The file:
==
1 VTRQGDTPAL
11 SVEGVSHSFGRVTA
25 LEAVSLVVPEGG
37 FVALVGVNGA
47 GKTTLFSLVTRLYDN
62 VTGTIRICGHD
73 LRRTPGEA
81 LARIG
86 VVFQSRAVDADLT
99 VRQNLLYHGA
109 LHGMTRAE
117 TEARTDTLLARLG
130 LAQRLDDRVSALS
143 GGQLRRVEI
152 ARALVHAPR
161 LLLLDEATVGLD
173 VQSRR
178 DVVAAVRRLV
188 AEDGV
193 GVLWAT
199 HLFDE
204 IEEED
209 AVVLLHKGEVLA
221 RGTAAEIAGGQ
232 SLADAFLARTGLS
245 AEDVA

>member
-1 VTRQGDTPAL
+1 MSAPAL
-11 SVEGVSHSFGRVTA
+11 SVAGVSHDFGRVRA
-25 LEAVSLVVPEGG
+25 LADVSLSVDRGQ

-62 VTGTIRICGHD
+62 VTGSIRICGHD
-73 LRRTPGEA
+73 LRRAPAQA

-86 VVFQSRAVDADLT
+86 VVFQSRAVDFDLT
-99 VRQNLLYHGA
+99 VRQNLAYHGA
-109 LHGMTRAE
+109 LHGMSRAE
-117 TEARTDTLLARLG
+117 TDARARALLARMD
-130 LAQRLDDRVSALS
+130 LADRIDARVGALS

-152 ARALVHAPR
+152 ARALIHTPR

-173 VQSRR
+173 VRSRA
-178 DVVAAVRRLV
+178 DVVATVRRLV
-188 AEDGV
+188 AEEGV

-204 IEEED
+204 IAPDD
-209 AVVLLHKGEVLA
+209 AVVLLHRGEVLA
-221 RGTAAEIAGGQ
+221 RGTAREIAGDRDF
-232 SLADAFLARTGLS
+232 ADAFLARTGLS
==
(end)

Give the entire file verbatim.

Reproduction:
1 VTRQGDTPAL
11 SVEGVSHSFGRVTA
25 LEAVSLVVPEGG
37 FVALVGVNGA
47 GKTTLFSLVTRLYDN
62 VTGTIRICGHD
73 LRRTPGEA
81 LARIG
86 VVFQSRAVDADLT
99 VRQNLLYHGA
109 LHGMTRAE
117 TEARTDTLLARLG
130 LAQRLDDRVSALS
143 GGQLRRVEI
152 ARALVHAPR
161 LLLLDEATVGLD
173 VQSRR
178 DVVAAVRRLV
188 AEDGV
193 GVLWAT
199 HLFDE
204 IEEED
209 AVVLLHKGEVLA
221 RGTAAEIAGGQ
232 SLADAFLARTGLS
245 AEDVA

>member
-1 VTRQGDTPAL
+1 MSAPAL
-11 SVEGVSHSFGRVTA
+11 SVAGVSHDFGRVRA
-25 LEAVSLVVPEGG
+25 LADVSLSVDRGQ

-62 VTGTIRICGHD
+62 VTGSIRICGHD
-73 LRRTPGEA
+73 LRRAPAQA

-86 VVFQSRAVDADLT
+86 VVFQSRAVDFDLT
-99 VRQNLLYHGA
+99 VRQNLAYHGA
-109 LHGMTRAE
+109 LHGMSRAE
-117 TEARTDTLLARLG
+117 TDARARALLARMD
-130 LAQRLDDRVSALS
+130 LADRIDARVGALS

-152 ARALVHAPR
+152 ARALIHTPR

-173 VQSRR
+173 VRSRA
-178 DVVAAVRRLV
+178 DVVATVRRLV
-188 AEDGV
+188 AEEGV

-204 IEEED
+204 IAPDD
-209 AVVLLHKGEVLA
+209 AVVLLHRGEVLA
-221 RGTAAEIAGGQ
+221 RGTAREIAGDRDF
-232 SLADAFLARTGLS
+232 ADAFLARTGLS